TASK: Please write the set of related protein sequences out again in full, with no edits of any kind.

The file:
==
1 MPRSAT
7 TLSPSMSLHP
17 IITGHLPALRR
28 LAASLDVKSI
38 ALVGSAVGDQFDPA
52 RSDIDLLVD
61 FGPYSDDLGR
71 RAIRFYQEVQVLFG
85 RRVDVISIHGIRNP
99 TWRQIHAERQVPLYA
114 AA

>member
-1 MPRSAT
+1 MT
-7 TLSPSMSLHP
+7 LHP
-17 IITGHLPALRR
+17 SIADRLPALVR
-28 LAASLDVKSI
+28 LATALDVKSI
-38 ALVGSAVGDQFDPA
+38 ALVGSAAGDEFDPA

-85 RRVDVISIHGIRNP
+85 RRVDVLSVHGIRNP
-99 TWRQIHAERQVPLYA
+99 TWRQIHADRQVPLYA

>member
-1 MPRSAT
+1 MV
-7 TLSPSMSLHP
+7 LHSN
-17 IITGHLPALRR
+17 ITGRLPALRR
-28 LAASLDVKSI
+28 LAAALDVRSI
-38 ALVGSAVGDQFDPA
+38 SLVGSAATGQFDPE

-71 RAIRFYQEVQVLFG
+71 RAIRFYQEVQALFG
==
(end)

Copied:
1 MPRSAT
7 TLSPSMSLHP
17 IITGHLPALRR
28 LAASLDVKSI
38 ALVGSAVGDQFDPA
52 RSDIDLLVD
61 FGPYSDDLGR
71 RAIRFYQEVQVLFG
85 RRVDVISIHGIRNP
99 TWRQIHAERQVPLYA
114 AA

>member
-1 MPRSAT
+1 MT
-7 TLSPSMSLHP
+7 LHP
-17 IITGHLPALRR
+17 SIADRLPALVR
-28 LAASLDVKSI
+28 LATALDVKSI
-38 ALVGSAVGDQFDPA
+38 ALVGSAAGDEFDPA

-85 RRVDVISIHGIRNP
+85 RRVDVLSVHGIRNP
-99 TWRQIHAERQVPLYA
+99 TWRQIHADRQVPLYA

>member
-1 MPRSAT
+1 MV
-7 TLSPSMSLHP
+7 LHSN
-17 IITGHLPALRR
+17 ITGRLPALRR
-28 LAASLDVKSI
+28 LAAALDVRSI
-38 ALVGSAVGDQFDPA
+38 SLVGSAATGQFDPE

-71 RAIRFYQEVQVLFG
+71 RAIRFYQEVQALFG